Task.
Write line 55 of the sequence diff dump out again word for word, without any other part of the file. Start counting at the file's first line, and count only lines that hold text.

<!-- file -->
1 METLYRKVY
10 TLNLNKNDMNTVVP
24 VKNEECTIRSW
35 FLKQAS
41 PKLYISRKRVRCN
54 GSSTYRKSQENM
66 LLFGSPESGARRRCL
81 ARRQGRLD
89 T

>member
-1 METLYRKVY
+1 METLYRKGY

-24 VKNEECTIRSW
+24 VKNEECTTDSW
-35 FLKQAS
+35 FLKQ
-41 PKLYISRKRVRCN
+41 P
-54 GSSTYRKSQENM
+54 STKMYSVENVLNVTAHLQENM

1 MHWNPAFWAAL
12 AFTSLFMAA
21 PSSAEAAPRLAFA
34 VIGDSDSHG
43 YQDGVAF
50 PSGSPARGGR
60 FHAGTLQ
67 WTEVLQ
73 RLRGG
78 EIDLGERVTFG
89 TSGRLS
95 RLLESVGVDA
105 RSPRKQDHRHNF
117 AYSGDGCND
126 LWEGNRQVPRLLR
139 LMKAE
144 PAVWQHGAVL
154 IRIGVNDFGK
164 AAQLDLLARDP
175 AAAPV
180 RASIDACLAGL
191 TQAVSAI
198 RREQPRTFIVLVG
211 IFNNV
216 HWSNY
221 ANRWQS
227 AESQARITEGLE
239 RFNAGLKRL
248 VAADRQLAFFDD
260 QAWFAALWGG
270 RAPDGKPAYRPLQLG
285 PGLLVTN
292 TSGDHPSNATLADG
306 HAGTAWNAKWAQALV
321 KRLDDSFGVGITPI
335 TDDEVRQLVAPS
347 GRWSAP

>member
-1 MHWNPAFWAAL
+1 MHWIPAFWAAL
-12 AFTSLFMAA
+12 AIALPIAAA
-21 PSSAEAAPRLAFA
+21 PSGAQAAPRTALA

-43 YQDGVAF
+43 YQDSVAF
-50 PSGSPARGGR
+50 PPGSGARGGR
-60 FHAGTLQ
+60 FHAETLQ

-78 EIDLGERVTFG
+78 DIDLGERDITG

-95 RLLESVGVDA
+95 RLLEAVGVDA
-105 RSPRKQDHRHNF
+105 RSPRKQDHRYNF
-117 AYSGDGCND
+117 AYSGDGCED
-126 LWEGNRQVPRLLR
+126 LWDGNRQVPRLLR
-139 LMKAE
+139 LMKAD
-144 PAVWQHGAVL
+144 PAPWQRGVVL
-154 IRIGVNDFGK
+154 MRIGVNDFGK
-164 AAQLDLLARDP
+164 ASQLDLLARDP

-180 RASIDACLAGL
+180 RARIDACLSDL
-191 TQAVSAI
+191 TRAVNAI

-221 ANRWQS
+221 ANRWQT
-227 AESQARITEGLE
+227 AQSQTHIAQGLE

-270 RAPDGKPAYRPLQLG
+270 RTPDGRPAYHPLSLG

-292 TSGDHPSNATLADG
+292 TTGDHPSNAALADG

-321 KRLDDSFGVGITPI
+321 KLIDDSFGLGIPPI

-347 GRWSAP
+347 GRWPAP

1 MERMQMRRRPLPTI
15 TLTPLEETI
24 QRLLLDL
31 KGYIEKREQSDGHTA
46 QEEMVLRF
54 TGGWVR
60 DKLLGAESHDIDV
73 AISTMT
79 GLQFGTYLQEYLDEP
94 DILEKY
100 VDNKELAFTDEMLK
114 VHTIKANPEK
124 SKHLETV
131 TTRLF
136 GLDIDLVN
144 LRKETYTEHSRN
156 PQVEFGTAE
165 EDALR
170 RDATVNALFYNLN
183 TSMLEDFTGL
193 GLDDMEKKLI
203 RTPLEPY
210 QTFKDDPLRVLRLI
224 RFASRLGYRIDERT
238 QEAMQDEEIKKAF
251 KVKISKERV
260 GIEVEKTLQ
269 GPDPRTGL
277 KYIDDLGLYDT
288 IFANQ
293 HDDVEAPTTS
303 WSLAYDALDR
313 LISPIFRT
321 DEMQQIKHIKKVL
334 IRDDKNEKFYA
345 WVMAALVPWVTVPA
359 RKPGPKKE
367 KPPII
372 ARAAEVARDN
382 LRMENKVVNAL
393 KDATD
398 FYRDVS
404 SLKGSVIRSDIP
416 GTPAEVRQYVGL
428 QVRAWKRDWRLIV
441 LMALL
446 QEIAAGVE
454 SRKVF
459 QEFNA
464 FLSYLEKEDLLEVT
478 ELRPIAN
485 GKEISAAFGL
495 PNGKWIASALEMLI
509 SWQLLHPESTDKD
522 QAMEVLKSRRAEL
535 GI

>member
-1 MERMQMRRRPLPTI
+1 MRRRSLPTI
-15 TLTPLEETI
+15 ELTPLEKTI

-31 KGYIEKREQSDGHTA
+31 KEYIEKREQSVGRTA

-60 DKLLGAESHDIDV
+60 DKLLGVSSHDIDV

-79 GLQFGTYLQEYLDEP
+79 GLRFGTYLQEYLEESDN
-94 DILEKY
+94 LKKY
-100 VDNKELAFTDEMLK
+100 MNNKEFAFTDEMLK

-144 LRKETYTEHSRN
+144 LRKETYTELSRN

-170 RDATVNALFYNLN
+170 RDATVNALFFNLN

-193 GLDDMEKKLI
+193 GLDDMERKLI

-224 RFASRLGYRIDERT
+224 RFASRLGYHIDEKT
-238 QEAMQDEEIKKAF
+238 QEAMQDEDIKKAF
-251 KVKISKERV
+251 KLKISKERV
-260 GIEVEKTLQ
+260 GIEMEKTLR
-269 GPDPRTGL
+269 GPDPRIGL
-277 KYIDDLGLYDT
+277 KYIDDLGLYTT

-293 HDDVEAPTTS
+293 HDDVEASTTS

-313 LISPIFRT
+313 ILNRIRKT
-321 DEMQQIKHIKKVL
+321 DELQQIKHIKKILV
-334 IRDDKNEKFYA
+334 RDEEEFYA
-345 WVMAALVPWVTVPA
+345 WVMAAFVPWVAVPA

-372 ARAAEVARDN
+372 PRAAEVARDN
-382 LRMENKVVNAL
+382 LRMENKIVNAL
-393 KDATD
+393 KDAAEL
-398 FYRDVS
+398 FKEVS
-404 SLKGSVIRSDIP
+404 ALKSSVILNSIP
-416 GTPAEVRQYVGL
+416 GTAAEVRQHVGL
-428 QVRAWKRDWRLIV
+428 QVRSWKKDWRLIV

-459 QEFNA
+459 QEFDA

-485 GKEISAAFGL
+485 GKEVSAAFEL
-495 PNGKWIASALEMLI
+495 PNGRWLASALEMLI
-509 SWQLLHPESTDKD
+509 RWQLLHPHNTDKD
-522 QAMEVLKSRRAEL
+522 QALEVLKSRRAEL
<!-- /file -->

321 KRLDDSFGVGITPI